Experts say the sudden release of Sami Annan, Sisi's political rival, indicates Egyptian military generals are not so sure whether the country is heading toward the right direction.
Many security experts believe that the release of Egypt's former army chief Sami Annan signals that President Abdel Fattah el-Sisi wants to avoid any collision with the country's powerful army.
“Sisi is trying [to show that he’s willing] to listen to generals,” Hamza Zawba, the former spokesman of the Freedom and Justice Party, the political wing of the Muslim Brotherhood, told TRT World.
Annan, 71, is considered to be one of the influential military figures who publicly indicated to run for the presidency in the 2018 elections. Earlier this year, he was given a nine-year-long prison sentence on fraudulent charges. He was arrested in January 2018 soon after reports about him running for office gained traction.
Annan, Zawba said, was not only influential but also Sisi's superior in the past
“Since September protests, there is some sort of gap between generals and Sisi because it seems that they have put pressure on him not to attack demonstrators on the streets,” Zawba said.
“He [Sisi] is under pressure from the military and he needs to take some action to make them satisfied or at least prevent their anger against him,” Zawba said.
Thousands of people across different cities launched protests against the Sisi regime, which rounded up hundreds in response to the demonstrations, demanding the removal of the general-turned-president from power.
At the time, Mahmoud Refaat, a former spokesman of Annan, complained that the Sisi regime was conducting “crazy” arrests against some army officers to suppress the dissidence against the strongman’s rule.
A military group, the Egyptian Officers Front, which is allegedly tied to both Annan and Refaat, supported the protests, which were called by a self-exiled businessman and actor, Mohammed Ali, in the first place.
In a speech, yesterday, Sisi apparently needed to emphasise the guarantor role of the military to protect Egypt’s so-called democracy and constitutional order, according to Zawba.
There was bad blood between Annan and Sisi when the former was the army chief and the latter was a subordinate to Annan, Zawba said.
“They had some sort of dispute because Annan used to treat Sisi harshly at the time,” Zawba said.
But Zawba said different speculations galore, while some think an elderly Annan is seriously ill and the military did not like the idea that one of their former top leaders would die in a prison.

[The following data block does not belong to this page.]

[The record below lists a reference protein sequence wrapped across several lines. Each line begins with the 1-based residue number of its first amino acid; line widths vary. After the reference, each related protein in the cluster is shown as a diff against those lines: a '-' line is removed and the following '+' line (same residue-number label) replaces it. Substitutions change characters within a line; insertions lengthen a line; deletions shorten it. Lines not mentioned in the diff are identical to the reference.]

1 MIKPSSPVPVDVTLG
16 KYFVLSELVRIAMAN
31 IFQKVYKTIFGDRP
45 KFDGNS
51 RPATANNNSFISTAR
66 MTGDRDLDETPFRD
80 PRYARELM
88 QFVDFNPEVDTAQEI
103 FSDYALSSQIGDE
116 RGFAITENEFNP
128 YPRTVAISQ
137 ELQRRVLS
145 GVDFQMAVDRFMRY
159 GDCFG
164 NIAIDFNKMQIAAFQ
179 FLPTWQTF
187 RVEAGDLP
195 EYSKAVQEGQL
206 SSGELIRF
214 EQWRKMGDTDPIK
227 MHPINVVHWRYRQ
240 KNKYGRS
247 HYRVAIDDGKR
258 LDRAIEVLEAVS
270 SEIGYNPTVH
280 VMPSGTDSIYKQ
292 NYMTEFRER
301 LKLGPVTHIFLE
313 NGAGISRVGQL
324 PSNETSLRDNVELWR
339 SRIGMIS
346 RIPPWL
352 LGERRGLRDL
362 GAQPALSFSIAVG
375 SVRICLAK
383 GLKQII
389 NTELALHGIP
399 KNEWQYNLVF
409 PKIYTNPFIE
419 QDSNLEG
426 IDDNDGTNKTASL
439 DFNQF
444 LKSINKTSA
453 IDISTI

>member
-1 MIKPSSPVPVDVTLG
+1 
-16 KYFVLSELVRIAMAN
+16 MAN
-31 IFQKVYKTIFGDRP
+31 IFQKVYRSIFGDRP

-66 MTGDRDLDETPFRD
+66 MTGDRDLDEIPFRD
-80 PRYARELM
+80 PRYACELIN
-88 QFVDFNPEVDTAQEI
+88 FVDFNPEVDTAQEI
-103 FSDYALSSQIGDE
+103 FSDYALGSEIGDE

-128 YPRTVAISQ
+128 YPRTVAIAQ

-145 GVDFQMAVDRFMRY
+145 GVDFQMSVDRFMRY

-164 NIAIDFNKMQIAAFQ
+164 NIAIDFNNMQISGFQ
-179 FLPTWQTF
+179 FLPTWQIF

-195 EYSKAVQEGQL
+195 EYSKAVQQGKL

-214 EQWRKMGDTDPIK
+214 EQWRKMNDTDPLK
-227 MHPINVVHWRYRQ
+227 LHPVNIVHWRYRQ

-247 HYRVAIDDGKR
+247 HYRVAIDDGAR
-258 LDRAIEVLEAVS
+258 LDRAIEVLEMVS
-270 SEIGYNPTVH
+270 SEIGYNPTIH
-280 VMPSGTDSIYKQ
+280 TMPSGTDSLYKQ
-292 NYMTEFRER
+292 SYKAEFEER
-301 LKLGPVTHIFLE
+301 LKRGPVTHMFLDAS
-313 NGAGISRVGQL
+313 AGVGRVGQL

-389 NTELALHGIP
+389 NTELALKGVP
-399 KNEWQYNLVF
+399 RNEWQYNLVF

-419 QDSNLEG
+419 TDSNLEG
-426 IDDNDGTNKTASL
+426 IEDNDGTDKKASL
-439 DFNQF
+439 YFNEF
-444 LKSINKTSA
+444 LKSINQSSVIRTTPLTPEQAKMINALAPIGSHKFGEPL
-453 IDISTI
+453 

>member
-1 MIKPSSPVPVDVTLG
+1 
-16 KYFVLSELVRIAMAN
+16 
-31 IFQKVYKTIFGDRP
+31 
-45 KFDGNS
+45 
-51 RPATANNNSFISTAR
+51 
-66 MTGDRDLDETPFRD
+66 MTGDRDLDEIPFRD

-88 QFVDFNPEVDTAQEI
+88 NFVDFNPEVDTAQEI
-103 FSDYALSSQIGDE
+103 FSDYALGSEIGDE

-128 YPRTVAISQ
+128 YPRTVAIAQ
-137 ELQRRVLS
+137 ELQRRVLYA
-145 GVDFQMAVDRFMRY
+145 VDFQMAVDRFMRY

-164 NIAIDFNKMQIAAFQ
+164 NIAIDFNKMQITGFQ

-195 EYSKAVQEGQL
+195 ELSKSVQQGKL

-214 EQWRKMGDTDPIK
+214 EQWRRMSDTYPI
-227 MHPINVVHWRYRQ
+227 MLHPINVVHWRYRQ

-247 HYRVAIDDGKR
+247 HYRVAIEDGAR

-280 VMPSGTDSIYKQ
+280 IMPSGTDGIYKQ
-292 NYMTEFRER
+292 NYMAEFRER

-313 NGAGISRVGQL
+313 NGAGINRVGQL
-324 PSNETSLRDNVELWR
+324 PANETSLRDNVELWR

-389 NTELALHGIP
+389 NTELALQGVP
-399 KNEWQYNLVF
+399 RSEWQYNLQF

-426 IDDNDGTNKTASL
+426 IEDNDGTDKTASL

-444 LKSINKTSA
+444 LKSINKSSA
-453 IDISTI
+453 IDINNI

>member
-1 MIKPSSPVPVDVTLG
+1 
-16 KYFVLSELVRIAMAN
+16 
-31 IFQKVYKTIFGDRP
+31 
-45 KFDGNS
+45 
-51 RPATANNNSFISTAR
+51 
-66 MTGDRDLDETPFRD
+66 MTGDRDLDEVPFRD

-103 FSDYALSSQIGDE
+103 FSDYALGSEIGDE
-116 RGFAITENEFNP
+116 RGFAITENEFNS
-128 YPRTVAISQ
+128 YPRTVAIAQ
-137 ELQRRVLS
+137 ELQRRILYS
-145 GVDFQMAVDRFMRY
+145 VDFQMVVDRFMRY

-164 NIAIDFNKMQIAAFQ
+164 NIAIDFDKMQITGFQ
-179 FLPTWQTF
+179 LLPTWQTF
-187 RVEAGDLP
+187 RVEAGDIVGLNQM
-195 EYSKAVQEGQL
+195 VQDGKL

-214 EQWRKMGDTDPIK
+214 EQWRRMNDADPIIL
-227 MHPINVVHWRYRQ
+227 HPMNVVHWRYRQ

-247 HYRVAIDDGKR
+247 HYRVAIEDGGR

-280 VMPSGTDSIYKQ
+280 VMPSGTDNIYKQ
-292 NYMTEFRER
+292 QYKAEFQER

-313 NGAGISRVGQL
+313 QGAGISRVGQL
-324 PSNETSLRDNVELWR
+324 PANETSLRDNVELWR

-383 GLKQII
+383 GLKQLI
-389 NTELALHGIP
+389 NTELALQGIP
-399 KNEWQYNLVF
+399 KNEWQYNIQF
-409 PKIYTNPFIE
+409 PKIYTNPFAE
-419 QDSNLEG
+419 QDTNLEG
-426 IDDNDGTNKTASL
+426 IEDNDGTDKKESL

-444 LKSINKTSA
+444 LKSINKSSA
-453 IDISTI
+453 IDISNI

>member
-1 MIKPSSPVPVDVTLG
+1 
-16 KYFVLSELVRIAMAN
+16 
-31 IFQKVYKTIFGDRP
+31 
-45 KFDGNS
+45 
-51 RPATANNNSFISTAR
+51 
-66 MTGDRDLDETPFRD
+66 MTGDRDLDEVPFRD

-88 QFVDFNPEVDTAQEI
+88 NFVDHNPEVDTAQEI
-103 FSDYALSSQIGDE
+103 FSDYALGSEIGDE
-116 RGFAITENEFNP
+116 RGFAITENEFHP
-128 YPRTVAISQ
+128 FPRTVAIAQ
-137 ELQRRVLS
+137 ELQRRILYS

Egypt’s first democratically-elected President Mohammed Morsi, who was ousted by Sisi in August 2013 bloody coup, suddenly collapsed in a courtroom in June, taking his last breath in what appeared to be suspicious circumstances.
For Zawba, the possibility of a well respected military figure like Annan passing away in prison could have demoralised the army, leaving a serious mark on their psychology.
“They [inside and outside observers] would say Sisi kills generals just like civilians,” Zawba said, adding that Sisi released him to avoid such a situation and allow "Annan to die at his residence."
Annan is also known to have been a "close colleague" of Mohammed Hussein Tantawi, the former head of Egypt's Higher Military Council under the former Hosni Mubarak regime. Tantawi, one of Egypt's top military and political figures, served as the country’s defense minister for more than two decades.
“Some people close to Tantawi say that he asked Sisi to release him,” Zawba said.
A Libya arrangement?
Annan’s release shows that Sisi, the defense ministry and the military has reached a new arrangement, which has to do with what is now happening in Libya, Zawba said.
Libya, a country that shares borders with Egypt, has been engulfed in a brutal civil war since 2014, producing two major forces: the UN-recognised Government of National Accord (GNA) led by Feyaz al Sarraj in Tripoli and a militia led by Khalifa Haftar, a warlord and self-proclaimed 'field marshal' in the country's east.
While Egypt along with its Gulf allies and Israel are backing Haftar, Turkey, Qatar and Italy are proactively backing the GNA. With Libya turning into a high-stakes power game for Egypt, Zawba said Sisi would need the military on his side and releasing Annan was a gesture to please the sitting generals.